When you rotate tires on a car with the pressure monitor, how does the
computer know that what was the front right is not the left rear?
Does the computer sensor know from what direction the signal is coming
The computer only knows the specific tire on 2006-and-under models. Those
vehicles had "initiator" type sensors that communicated with little
transponders above each wheel. Those transponders then talked to the TPMS
2007+ vehicles have "initiator-less" sensors. With this system, the
computer has no information on which specific tire is low. You must check
the pressure in /all/ tires, including the spare (if it has a sensor).
OK, I made a mistake.
I just checked Honda's Techinfo site ( https://techinfo.honda.com ). I used
not to be able to get access to this site because it was for US-only. This
meant I had to rely on other documentation, which was not always complete.
Well, now Techinfo is available to Canadians as well, so I have access to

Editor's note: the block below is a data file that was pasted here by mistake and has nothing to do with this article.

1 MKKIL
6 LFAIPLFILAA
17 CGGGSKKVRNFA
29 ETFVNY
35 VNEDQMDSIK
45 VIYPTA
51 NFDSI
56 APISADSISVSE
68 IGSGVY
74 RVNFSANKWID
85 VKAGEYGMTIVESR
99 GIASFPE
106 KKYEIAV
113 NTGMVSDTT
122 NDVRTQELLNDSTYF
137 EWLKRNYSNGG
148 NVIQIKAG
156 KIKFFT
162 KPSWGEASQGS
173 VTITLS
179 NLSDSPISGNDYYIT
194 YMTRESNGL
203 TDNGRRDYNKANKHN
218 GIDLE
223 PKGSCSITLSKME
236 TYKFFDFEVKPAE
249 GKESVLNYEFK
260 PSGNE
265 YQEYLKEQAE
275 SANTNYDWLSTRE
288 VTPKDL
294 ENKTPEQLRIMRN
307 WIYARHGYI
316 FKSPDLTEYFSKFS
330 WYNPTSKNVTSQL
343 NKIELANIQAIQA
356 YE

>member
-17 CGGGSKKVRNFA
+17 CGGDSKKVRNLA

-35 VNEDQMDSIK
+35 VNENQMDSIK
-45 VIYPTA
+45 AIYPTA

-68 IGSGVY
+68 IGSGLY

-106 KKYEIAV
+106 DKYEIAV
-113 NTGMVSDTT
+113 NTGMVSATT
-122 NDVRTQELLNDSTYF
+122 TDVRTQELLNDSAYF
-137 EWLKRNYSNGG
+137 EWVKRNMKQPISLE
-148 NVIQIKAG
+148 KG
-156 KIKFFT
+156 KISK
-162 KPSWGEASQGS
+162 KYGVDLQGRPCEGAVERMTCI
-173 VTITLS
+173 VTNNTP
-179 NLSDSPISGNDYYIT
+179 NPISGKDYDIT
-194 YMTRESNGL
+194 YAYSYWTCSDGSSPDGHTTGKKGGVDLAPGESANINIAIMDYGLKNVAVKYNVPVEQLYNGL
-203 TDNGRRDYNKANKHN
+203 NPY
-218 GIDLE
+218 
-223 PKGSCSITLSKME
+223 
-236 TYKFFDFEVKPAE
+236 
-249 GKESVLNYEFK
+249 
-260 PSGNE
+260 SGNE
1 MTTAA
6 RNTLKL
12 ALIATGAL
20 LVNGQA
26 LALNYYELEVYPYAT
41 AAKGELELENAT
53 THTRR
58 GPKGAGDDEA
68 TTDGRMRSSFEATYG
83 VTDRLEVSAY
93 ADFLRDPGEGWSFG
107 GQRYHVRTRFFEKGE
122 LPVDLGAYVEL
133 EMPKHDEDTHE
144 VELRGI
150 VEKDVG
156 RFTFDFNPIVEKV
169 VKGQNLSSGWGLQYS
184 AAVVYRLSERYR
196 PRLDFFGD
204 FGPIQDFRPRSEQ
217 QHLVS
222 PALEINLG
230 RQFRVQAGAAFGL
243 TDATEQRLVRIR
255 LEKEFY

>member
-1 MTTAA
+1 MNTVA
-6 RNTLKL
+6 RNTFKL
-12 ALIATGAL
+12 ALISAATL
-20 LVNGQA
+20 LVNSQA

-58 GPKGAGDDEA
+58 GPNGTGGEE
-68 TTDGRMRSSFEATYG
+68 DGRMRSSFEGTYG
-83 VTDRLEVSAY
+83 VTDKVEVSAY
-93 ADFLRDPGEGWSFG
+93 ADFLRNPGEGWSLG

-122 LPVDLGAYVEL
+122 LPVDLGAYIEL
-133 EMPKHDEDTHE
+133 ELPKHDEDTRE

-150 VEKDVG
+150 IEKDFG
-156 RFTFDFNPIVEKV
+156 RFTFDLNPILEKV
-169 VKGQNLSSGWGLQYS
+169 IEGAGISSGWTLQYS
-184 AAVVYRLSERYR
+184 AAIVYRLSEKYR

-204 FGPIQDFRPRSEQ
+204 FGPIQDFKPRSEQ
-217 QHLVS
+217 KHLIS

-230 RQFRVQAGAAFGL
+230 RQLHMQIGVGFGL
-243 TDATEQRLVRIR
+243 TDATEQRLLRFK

more info than before.
So, the upshot is that it looks like...
MOST 2007+ Honda models have initiator-less TPMS. Higher-end models (e.g.:
Odyssey Touring) have initiator-type TPMS.
ALL Acura models with TPMS (except for Civic-based vehicles) have
Therefore, all (non-Civic) Acuras with TPMS are able to tell you
specifically which tire it is that's low, because they have a little
transponder above each specific wheel that communicates directly with the
sensor in that wheel.
American Honda does not market any Civic-based vehicles under its Acura
Canada's standard of living is lower, so Honda Canada needed to give its
Acura dealers a Civic-based car so they'd have something cheap to sell.
U.S. Acura dealers sold the RSX until the 2007 model year.
I thought the whole idea of the entry-level/near luxury vehicle was to
attract young buyers to a particular brand when they are young and keep
them as customers as they age and their income increases. For example
sell the person just out of university an RSX, then a TL several years
later, and finally an MDX or RL.
Now, I think a TSX starts around $30K U.S.
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